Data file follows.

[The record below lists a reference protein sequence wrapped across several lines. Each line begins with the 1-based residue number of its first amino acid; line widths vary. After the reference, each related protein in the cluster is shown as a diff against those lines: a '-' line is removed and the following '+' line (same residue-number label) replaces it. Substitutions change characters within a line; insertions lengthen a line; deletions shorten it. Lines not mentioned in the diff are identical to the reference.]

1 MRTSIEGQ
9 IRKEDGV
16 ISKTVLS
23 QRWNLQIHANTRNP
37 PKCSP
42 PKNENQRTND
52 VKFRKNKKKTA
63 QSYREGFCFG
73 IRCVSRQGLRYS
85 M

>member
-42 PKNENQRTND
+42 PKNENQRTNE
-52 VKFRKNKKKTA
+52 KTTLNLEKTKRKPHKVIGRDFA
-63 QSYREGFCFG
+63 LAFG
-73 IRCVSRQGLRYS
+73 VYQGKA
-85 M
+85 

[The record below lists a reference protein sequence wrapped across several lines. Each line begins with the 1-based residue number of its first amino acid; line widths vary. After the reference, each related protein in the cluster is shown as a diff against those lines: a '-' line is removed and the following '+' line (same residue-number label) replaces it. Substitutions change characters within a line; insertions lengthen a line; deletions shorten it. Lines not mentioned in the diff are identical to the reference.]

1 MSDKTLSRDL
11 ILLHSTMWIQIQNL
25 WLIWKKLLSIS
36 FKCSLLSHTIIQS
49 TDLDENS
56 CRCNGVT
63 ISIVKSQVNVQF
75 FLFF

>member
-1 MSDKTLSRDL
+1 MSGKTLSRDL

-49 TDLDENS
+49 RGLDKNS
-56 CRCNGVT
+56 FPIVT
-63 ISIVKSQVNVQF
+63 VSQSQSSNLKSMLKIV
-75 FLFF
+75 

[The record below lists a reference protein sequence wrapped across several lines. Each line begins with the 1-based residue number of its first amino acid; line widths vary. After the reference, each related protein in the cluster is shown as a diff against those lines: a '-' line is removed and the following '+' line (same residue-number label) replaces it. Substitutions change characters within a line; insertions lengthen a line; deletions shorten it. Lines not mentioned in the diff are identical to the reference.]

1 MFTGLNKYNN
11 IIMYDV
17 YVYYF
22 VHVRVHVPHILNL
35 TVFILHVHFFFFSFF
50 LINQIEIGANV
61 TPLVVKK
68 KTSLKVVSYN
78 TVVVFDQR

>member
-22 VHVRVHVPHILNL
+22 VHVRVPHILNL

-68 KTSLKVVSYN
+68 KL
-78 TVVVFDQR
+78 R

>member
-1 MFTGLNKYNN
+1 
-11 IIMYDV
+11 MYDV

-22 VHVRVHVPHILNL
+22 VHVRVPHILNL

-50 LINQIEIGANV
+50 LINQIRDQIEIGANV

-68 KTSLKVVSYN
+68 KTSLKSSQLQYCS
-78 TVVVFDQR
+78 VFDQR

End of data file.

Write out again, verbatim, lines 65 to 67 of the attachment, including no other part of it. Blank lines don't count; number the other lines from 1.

-22 VHVRVHVPHILNL
+22 VHVRVPHILNL

-50 LINQIEIGANV